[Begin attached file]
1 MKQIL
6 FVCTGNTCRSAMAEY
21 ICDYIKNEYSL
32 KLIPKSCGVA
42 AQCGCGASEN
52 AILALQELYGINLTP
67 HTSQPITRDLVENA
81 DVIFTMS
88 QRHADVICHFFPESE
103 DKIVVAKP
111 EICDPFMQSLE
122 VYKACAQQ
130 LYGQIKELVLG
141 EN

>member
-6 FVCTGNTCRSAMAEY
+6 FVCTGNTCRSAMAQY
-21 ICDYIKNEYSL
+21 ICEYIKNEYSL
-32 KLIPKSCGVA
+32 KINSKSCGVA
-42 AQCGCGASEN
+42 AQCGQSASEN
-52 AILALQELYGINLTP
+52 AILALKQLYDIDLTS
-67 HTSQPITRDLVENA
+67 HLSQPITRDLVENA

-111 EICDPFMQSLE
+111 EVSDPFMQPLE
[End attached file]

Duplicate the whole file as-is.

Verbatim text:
1 MKQIL
6 FVCTGNTCRSAMAEY
21 ICDYIKNEYSL
32 KLIPKSCGVA
42 AQCGCGASEN
52 AILALQELYGINLTP
67 HTSQPITRDLVENA
81 DVIFTMS
88 QRHADVICHFFPESE
103 DKIVVAKP
111 EICDPFMQSLE
122 VYKACAQQ
130 LYGQIKELVLG
141 EN

>member
-6 FVCTGNTCRSAMAEY
+6 FVCTGNTCRSAMAQY
-21 ICDYIKNEYSL
+21 ICEYIKNEYSL
-32 KLIPKSCGVA
+32 KINSKSCGVA
-42 AQCGCGASEN
+42 AQCGQSASEN
-52 AILALQELYGINLTP
+52 AILALKQLYDIDLTS
-67 HTSQPITRDLVENA
+67 HLSQPITRDLVENA

-111 EICDPFMQSLE
+111 EVSDPFMQPLE